[Author’s Note: I’m splitting this one up into separate parts because nobody likes having to read 6,000 words on a computer screen in one sitting. Since I wrote it all out as one story, the breaks may occur at inopportune times, so bear with me. Oh, one last thing – thanks in advance for reading this and commenting. –SD]
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I was thirteen when I first shook hands with Larry Feaver. A mix of timid pre-pubescent uncertainty and a downright fear of the elderly, I offered up my outstretched palm meekly and gave a crooked, slightly embarrassed smile – for courtesy’s sake. With a wide toothy grin he grabbed it firmly and gave it an energized pump, an act he followed with a playful wink. I was petrified. He was a tall, older man, still incredibly broad shouldered and looked as strong as an ox. Even though his hair was peppered with silver streaks and thinning by the second, his soft blue eyes betrayed a certain youthful exuberance that made him seem much younger than his reported age of fifty-five. After shaking my hand he fished out a pair of sunglasses from his breast pocket, and pressed them onto his face.
‘Well?’ he asked, hands on hips and surveying the mess of boxes begging to be unpacked. “Are we ready to roll?’
We were indeed, and by nightfall all of his effects were liberated from their cardboard prisons and strewn about our basement – his new home – and he unofficially became a member of the family.
I don’t remember being told how he and my parents first met, though it’s likely the initial encounter occurred at the friendly neighborhood pub my parents frequented for its live jazz music, or over a cold one at Mable’s Bar and Grill. When they initially sat me down and explained that we’d have to take on a boarder to pay for some unforeseen medical expenses, I was panic-stricken. A crazy old man? Moving in with us, on such short notice? Is he big and scary? No, they assured me. He’s as soft as a giant wad of cotton.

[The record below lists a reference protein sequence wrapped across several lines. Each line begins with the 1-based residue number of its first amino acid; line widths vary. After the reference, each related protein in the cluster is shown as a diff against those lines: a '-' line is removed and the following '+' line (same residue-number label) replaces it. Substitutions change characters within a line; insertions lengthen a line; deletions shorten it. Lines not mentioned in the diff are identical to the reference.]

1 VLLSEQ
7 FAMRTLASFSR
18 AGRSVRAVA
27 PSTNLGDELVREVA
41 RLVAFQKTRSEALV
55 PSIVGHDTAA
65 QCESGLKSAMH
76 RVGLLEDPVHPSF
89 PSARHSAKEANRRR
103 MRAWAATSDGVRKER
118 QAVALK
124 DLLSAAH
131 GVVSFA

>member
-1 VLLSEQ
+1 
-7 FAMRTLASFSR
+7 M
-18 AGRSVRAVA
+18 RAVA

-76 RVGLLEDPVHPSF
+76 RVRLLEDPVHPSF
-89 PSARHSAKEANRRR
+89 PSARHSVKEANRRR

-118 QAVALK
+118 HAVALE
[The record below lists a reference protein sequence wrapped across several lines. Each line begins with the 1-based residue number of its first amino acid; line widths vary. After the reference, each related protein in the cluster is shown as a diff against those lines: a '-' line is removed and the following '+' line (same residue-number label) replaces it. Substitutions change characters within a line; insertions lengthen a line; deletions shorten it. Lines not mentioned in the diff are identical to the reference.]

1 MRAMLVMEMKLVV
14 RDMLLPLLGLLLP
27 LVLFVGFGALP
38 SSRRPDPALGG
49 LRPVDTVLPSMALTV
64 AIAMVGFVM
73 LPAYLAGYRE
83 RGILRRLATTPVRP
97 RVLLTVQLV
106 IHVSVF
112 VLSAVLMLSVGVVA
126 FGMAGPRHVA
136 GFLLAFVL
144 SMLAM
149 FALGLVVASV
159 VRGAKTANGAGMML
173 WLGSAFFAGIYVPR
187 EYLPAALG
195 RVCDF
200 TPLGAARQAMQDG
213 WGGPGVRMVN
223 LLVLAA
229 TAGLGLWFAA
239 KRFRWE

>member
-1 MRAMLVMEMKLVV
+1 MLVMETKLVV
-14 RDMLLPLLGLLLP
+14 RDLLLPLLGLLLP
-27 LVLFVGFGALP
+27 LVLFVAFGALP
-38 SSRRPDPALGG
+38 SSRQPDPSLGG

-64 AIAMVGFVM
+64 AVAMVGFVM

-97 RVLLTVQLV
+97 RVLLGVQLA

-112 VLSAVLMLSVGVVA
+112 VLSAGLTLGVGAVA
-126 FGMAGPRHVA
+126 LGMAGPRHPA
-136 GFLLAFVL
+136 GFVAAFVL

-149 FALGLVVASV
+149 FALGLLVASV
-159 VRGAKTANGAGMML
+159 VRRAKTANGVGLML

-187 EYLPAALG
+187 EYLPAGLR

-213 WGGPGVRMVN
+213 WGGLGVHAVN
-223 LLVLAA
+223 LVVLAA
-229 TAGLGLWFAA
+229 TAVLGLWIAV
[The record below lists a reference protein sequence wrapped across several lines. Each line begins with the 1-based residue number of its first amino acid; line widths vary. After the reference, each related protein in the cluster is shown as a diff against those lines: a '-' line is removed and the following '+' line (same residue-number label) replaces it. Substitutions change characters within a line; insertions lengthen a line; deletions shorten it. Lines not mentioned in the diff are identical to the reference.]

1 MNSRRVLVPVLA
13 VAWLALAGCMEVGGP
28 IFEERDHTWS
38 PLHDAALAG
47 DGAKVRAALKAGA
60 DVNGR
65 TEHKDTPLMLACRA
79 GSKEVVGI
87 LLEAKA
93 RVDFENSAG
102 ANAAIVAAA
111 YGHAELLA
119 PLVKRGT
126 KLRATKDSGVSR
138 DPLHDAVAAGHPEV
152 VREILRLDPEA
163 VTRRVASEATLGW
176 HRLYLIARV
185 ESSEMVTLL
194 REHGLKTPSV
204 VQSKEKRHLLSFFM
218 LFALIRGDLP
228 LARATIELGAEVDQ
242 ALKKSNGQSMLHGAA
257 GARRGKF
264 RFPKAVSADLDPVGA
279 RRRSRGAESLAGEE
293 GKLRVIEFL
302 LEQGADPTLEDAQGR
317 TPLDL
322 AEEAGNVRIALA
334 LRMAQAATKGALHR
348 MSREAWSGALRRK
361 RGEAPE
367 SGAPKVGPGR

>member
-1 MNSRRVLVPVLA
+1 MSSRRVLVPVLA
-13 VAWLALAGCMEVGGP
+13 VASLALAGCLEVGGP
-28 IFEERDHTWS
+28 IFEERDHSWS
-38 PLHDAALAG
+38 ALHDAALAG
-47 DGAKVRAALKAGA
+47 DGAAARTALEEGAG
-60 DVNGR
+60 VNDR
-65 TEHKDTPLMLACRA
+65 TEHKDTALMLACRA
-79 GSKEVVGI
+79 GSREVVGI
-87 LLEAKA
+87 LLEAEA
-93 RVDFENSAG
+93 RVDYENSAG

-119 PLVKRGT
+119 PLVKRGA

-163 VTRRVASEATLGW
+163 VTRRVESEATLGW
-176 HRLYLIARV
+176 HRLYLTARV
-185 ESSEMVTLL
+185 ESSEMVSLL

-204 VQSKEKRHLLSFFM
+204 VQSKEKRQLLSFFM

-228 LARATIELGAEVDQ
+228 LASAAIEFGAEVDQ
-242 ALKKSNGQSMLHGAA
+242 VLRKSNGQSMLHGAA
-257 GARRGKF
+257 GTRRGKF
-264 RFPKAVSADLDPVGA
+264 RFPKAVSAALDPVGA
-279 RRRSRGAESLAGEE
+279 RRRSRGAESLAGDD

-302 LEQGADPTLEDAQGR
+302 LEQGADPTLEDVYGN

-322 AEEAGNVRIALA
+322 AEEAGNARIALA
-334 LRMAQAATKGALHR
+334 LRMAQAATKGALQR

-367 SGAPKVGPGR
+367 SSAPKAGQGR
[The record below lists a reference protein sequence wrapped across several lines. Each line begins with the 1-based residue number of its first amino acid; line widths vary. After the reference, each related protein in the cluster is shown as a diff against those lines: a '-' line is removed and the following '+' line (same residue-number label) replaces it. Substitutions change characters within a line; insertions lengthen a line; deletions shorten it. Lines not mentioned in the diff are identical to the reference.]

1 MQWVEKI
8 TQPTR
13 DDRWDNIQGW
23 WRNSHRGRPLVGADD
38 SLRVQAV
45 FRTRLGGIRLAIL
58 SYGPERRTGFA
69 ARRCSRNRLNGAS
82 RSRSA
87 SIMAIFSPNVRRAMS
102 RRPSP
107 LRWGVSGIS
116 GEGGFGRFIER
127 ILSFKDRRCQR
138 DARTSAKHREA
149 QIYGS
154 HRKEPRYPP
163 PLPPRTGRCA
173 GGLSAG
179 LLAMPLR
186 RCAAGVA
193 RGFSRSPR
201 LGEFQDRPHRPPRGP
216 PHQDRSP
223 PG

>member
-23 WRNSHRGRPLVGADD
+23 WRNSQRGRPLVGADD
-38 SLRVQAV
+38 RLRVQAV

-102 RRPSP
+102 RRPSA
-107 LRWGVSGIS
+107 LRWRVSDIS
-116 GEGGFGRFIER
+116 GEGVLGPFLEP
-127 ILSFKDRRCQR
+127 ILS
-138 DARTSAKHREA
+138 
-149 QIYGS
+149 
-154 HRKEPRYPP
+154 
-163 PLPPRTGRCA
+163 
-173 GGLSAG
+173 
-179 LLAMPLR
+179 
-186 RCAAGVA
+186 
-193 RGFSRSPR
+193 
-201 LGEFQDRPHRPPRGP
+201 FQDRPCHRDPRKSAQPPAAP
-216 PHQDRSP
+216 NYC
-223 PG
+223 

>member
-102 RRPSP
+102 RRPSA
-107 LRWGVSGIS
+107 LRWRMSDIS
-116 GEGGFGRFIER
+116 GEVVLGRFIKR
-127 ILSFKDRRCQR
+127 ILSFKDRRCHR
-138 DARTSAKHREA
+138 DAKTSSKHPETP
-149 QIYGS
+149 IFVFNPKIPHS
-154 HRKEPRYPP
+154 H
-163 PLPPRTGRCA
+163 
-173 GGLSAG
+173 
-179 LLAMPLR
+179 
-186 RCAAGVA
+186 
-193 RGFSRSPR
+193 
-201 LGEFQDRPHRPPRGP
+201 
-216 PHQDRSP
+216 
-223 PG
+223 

As I look back now, I recall that he did have a mildly frightening appearance that my powerful child imagination ran away with. Despite having relatively poor posture he stood high as a giant, at least a head taller than my dad, who was a tall man himself. The aforementioned toothy grin turned out to be a rather sneaky illusion – the product of Larry’s ultra high-tech dentures (I spent more than one afternoon with my eyes transfixed to them as they bobbed up and down hypnotically in the glass jar on Larry’s nightstand). Every Halloween he’d sit and wait for hopeful trick-or-treaters to ring the door, then answer it with his dentures hanging out. The poor kids would invariably run off shrieking.
It was clear from his sandpaper chin and cheeks that he didn’t shave very often, yet when he did the whole house was inundated with the pungent fumes of faded imitation French aftershave. He was diabetic, too, and with my irrational fear of pierced skin I’d cringe and have to leave the room every time he stuck himself with his long cloudy needles of insulin. He had a seizure nearly a year before taking up residence with us and had lost partial feeling in his fingertips and on the bottoms of his feet. So to help heighten his weak sense of touch he wore gloves, big brown cotton ones, everywhere throughout the day. It looked funny, the gloves did, especially during the hot summer months when he’d wear short sleeve polo shirts. The sweltering hot brown mittens accentuated his nearly glow-in-the-dark hairless white arms, and it was hard not to giggle when he tried to eat a popsicle in the backyard only to have it stick to his gloves..